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||Geographic variation in prostate cancer mortality rates among white males in the united states.
||Jemal A, Devesa S, Kulldorff M, Hayes R, Fraumeni J
||2000 Oct 1
||OEEB, BB, OD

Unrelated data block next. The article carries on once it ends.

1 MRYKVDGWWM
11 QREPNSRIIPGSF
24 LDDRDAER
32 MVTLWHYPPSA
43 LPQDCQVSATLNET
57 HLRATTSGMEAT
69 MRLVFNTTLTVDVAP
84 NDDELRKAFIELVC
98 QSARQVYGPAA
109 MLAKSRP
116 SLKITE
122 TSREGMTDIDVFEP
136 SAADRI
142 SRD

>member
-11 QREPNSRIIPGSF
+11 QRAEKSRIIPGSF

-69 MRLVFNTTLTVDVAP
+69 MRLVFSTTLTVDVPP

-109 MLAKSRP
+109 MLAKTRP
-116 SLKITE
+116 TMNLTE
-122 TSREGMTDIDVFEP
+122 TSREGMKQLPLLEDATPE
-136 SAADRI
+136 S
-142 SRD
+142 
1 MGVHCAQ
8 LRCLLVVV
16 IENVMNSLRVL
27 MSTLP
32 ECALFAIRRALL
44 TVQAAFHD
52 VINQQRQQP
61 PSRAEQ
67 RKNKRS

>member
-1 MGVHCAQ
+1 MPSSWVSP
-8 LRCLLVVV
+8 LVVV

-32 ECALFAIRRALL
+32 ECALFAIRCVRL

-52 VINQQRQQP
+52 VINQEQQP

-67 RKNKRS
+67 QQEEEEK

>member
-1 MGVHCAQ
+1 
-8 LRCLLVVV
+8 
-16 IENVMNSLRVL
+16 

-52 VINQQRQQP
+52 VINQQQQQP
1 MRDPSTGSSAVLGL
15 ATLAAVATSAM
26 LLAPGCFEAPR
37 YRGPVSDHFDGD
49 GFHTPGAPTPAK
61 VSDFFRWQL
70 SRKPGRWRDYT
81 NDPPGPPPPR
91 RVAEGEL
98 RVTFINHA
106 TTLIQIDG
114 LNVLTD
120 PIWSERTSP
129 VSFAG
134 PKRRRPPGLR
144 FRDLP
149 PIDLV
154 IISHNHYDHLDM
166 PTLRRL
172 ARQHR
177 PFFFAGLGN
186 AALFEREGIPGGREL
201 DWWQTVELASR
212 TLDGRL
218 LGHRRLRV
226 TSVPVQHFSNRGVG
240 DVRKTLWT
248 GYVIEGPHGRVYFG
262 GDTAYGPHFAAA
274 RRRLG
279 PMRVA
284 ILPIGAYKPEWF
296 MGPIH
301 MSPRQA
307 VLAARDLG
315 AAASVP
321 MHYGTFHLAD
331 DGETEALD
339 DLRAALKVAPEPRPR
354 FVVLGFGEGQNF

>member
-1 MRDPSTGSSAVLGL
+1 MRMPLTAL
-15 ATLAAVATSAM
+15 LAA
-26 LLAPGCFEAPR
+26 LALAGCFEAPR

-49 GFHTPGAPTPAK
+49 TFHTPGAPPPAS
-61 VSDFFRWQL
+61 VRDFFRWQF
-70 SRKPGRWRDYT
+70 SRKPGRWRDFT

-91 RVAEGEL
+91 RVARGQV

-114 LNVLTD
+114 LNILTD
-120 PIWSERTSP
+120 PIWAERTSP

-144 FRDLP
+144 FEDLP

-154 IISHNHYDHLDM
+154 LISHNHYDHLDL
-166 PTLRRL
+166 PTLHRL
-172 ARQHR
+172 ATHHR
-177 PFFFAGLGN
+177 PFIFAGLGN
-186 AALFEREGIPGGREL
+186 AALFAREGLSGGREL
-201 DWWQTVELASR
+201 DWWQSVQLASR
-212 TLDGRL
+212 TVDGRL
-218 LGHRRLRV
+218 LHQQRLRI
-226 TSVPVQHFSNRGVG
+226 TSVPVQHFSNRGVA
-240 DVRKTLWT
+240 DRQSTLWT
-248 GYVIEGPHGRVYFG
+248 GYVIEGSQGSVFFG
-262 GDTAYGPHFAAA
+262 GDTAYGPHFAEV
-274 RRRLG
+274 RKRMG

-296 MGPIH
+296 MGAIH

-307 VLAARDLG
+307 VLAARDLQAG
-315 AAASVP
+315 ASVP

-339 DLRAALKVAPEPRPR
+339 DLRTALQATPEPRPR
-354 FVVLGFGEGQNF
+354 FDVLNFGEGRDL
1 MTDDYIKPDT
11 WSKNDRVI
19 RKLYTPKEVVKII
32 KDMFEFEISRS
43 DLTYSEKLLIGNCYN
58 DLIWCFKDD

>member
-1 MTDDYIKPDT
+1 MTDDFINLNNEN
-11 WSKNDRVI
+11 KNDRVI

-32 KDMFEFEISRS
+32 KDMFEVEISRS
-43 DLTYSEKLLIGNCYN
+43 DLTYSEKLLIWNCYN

||PURPOSE: The most recent atlas of cancer mortality in the United States revealed elevated prostate cancer mortality rates among white males in the northwest, Rocky Mountain, northcentral, and southeast areas, as well as New England, especially during the 1970-94 period. We wanted to test whether this observed geographic variation was simply due to chance or not.METHODS: We used a spatial scan statistic using mortality data for 506 state economic areas.RESULTS: There were four significant clusters with elevated risks of prostate cancer mortality (P < 0.001). The most prominent cluster was in the northwestern quadrant of the country, followed by clusters in New England, the midwest, and southeast regions. Within the northwestern cluster, we also detected seven significant sub-clusters (P < 0.05).CONCLUSIONS: We concluded that the observed geographic variation of prostate cancer mortality is indeed real, and deserves further study into the underlying determinants.